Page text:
Let us begin by considering a small perturbation, hab, of the Schwarzschild geometry.
Thus our spacetime metric is
9ab = gb a Lb,
(11)
where
gfbd ads b I _1)t- 2Ii _'d ~ 28 in2 tii' 2 _2)
is the Schwarzschild metric in Schwarzschild coordinates. Putting Equation 1-1 into the
Einstein equations and keeping only terms linear in hub leads us to the perturbed Einstein
equations :
1 1 1
~ab ~c c b ~a b cc c ~(a b)c + ab ~c c dd ~c d cd) = 0,
2 2 2
(1-3)
where V, is the derivative operator compatible with the background geometry 1-2 and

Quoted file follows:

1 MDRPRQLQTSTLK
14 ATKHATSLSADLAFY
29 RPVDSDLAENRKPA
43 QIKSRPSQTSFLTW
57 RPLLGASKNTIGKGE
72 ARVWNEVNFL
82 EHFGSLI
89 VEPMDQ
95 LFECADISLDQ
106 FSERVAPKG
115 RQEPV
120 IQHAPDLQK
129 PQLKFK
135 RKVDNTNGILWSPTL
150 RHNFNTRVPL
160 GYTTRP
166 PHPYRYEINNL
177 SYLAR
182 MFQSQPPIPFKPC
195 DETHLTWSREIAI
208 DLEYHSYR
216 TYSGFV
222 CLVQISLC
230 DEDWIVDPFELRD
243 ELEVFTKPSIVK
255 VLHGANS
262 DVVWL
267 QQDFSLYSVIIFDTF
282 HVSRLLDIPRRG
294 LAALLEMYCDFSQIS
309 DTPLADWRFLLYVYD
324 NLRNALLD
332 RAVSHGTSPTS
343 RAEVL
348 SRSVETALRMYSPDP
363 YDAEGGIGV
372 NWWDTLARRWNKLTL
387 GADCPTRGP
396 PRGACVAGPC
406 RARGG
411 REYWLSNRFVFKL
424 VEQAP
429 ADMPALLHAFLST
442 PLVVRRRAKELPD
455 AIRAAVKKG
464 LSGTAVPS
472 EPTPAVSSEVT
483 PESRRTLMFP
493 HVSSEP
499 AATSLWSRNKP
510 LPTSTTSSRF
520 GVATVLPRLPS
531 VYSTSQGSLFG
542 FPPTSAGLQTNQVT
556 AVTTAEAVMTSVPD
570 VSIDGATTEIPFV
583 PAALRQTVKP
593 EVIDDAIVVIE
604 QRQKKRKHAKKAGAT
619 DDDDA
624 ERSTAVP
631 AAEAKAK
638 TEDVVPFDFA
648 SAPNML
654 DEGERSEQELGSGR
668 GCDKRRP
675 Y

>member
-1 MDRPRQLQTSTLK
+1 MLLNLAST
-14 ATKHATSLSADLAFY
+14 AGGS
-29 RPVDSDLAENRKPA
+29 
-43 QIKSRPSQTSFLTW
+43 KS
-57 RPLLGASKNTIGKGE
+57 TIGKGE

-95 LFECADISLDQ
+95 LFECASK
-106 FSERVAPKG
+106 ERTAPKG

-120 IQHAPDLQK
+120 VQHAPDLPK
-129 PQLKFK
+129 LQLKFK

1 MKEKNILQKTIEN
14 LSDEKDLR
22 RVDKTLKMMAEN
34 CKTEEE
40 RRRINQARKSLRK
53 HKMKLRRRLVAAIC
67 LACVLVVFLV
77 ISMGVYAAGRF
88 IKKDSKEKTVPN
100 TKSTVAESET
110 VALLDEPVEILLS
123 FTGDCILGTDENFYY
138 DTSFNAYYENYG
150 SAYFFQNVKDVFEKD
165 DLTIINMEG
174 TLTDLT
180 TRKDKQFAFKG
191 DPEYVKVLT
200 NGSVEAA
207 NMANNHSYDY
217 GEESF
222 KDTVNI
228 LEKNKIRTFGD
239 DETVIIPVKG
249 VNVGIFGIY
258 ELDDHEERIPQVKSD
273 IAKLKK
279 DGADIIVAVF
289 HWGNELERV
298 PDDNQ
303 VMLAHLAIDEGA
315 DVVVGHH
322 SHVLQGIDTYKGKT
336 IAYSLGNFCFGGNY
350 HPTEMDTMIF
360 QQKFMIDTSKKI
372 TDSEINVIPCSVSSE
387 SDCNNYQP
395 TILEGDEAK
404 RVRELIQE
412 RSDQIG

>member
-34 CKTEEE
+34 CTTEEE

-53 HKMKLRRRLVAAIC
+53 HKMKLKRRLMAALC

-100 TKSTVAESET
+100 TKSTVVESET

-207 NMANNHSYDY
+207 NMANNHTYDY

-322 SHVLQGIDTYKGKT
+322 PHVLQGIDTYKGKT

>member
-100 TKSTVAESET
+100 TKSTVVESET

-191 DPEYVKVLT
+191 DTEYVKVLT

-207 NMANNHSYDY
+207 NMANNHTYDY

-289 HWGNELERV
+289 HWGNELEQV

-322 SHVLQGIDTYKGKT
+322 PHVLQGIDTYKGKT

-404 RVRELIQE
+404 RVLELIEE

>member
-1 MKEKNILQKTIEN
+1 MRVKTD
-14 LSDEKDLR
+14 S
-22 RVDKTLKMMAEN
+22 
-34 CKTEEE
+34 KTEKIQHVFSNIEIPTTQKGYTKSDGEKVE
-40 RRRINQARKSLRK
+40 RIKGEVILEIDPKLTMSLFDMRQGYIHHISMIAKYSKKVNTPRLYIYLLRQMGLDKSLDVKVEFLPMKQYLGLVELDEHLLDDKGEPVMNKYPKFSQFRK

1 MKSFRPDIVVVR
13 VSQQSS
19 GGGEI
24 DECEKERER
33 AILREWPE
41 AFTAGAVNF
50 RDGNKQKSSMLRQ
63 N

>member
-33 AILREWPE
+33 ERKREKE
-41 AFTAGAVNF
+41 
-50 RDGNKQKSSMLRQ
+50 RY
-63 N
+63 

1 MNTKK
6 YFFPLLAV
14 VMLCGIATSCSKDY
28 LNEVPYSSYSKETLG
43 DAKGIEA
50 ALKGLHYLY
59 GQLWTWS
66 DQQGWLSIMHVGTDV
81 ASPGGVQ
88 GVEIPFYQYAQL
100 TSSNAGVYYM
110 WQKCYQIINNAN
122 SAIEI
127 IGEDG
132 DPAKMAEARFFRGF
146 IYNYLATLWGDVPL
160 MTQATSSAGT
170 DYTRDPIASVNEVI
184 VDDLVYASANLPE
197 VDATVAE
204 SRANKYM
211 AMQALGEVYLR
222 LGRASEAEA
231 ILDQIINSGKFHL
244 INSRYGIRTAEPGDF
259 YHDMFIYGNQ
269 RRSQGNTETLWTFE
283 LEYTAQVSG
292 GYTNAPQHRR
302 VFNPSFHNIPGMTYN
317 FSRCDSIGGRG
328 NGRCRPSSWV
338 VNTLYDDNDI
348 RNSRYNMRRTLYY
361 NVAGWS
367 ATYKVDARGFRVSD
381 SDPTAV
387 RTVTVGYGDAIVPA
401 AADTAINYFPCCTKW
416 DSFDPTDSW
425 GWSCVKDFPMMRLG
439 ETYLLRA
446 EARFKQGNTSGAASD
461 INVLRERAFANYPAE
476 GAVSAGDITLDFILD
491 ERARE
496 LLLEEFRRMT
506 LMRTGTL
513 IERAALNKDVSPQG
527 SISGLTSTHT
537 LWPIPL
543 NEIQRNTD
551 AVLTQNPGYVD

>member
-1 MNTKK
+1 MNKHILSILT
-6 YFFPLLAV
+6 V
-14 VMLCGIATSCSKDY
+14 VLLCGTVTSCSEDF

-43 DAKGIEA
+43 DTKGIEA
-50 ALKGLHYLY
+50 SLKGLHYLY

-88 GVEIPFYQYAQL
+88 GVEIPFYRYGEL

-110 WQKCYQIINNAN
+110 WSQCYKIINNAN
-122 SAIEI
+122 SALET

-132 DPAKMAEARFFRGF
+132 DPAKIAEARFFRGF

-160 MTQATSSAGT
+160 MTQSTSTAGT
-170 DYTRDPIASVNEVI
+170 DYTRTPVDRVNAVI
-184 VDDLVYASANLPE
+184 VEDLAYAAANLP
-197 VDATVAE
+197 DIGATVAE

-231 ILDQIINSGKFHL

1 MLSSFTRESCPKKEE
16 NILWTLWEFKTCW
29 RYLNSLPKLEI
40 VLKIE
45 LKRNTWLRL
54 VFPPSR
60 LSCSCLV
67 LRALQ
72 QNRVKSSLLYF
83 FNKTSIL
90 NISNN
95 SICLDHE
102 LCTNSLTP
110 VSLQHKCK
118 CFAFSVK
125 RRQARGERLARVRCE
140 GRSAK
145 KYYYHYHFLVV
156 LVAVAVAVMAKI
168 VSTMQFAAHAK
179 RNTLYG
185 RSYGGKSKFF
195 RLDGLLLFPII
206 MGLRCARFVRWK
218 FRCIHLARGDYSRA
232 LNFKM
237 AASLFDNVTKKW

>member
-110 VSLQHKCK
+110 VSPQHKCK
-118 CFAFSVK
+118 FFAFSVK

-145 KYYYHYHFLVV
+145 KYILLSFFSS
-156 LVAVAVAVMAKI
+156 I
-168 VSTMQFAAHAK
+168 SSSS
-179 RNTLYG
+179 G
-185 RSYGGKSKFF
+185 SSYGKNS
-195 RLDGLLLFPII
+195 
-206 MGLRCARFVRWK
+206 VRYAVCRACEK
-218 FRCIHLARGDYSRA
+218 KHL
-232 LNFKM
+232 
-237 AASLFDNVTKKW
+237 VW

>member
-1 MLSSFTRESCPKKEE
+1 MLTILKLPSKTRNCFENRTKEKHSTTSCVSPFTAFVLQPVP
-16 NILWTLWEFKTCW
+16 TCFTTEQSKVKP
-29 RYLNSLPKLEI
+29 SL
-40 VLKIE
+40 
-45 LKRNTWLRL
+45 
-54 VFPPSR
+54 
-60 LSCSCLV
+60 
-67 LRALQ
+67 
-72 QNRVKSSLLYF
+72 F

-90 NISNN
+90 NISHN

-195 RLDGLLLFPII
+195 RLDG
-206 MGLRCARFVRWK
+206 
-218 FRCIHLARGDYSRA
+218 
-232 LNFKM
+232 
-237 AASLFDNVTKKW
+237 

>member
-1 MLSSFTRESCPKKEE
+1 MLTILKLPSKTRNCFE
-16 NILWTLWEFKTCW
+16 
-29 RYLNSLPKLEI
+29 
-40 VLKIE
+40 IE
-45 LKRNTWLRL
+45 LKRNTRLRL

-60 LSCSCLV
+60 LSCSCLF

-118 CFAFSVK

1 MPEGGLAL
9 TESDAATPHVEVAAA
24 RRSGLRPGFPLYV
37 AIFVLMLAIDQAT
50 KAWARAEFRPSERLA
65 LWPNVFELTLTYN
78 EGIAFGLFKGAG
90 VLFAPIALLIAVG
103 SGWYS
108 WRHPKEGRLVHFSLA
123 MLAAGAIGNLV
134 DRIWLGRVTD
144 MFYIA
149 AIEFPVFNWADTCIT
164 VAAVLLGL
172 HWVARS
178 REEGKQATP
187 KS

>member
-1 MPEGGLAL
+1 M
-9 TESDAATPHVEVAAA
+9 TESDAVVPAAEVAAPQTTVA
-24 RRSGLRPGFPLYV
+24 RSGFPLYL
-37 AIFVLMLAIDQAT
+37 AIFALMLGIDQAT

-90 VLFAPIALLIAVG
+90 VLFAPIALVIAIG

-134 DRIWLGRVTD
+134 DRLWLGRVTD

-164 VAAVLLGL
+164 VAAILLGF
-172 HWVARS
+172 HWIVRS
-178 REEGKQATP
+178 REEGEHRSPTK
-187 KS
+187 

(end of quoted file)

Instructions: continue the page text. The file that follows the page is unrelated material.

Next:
the indices are raised and lowered with the background metric. Henceforth we will refer to
Sab aS the Einstein tensor, and the expression to the right of it as the Einstein equations
(dropping the qualifier "perturbed" for brevity).
Essentially every perturbative analysis of the Schwarzschild spacetime makes
extensive use of its spherical symmetry. The first step in this direction is to decompose
the components of the metric perturbation into scalar, vector and tensor harmonics.
Heuristically, we write
'U2
respectively and the subscripts
81 S2 'Ul
hab 2 3 'U2
vl v2 t+4
vl v2 t
where s, v and t stand for scalar, vector and tensor,
distinguish between the various scalars and vectors.
Consider the metric of the two-sphere:
_15)
yABd A XB d2 Sin2 d2